The Net Promoter Score, or NPS®, is based on the fundamental perspective that every company’s customers can be divided into three categories: Promoters, Passives, and Detractors. By asking one simple question — How likely is it that you would recommend [your company] to a friend or colleague? — you can track these groups and get a clear measure of your company’s performance through your customers’ eyes. Customers respond on a 0-to-10 point rating scale and are categorized as follows: * Promoters (score 9-10) are loyal enthusiasts who will keep buying and refer others, fueling growth. Passives (score 7-8) are satisfied but unenthusiastic customers who are vulnerable to competitive offerings.
* Detractors (score 0-6) are unhappy customers who can damage your brand and impede growth through negative word-of-mouth. To calculate your company’s NPS, take the percentage of customers who are Promoters and subtract the percentage who are Detractors. NPS can be as low as ?100 (everybody is a detractor) or as high as +100 (everybody is a promoter). An NPS that is positive (i. e. higher than zero) is felt to be good, and an NPS of +50 is excellent. Companies are encouraged to follow this question with an open-ended request for elaboration, soliciting the reasons for a customer’s rating of that company or product.
These reasons can then be provided to front-line employees and management teams for follow-up action. Many companies which use NPS, call back customers to engage them in a discussion about the feedback they provided through the NPS survey process, solve problems, and learn more so they can coach account representatives. [email protected] Apple is one of the premier exponents of the Net Promoter Score for systematically listening to customers and managing its business in response to what they hear. Apple listens daily Listening to customers isn’t something Apple does once a year or even once a quarter. NPS plays a central role in the daily management of Apple’s three-hundred plus stores.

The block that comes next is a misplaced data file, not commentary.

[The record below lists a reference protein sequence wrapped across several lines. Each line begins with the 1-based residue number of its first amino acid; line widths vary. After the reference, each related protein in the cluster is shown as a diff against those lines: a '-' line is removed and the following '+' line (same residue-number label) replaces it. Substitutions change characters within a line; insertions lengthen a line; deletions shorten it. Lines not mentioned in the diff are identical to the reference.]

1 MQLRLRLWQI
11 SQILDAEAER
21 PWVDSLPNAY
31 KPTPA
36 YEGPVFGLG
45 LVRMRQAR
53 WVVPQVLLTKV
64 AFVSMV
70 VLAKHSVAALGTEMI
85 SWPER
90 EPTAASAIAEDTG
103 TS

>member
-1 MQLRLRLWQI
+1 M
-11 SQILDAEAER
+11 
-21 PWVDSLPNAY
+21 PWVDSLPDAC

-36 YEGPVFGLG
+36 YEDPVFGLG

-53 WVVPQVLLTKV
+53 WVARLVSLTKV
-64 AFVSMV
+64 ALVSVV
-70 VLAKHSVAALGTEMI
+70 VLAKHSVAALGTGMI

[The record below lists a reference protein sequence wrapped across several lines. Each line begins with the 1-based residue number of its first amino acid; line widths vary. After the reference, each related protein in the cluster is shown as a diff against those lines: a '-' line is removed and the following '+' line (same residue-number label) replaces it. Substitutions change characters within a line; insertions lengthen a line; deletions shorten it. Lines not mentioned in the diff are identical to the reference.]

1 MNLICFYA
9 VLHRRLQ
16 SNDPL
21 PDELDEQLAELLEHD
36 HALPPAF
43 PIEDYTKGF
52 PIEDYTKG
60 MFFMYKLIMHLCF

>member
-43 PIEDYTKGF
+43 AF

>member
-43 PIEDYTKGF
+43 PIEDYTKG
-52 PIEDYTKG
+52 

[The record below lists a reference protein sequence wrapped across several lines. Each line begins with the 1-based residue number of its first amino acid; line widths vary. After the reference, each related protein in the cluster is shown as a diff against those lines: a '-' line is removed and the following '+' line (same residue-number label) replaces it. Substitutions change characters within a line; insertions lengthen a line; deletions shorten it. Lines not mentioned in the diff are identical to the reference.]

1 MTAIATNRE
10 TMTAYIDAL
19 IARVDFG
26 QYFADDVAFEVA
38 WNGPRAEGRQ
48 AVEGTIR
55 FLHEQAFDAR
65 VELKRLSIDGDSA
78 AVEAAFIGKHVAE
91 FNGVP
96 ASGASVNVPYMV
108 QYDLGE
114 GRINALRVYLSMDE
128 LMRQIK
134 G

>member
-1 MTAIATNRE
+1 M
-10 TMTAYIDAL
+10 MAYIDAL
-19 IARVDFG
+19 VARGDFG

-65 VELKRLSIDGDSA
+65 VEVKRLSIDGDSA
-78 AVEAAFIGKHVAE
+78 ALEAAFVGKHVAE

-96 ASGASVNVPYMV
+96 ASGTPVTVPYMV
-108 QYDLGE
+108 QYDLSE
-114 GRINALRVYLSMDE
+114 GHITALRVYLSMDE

“Comments from customers help store managers prepare for service recovery calls with detractors to close the feedback oop. The outcomes of these calls, together with the customer comments, provide important coaching and feedback messages that are passed along to employees. ” Employees who create promoters are recognized by managers. In some stores, customer comments are scrolled across a large-screen TV monitor in in the employee break room. Meanwhile Apple’s central NPS team analyzes customer feedback from all the stores to understand the systemic reasons for promoter’s enthusiasm or lack thereof.
At Apple, store managers call every detractor within 24 hours. Initially, they found there were some detractors they couldn’t reach. Subsequent studies showed that detractors that they did reach purchased substantially more Apple products and services than the others. Further studies showed that every hour spent calling detractors was generating more than $1,000 in revenue or additional sales of $25 million in the first year, which was a good return on the investment.
When Apple began measuring NPS in 2007, its 163 stores already had a very good NPS of 58%. In 2011, its 320 stores have an outstanding NPS of 72%. The best stores achieve a remarkable 90% NPS. Is the primary source of customer enthusiasm Apple’s amazing products or cool design? No. The most common reason for becoming promoters is the way store employees treat them. The reason Apple is so committed to NPS? It helps everyone to do the right thing—enrich the lives of the customers they touch.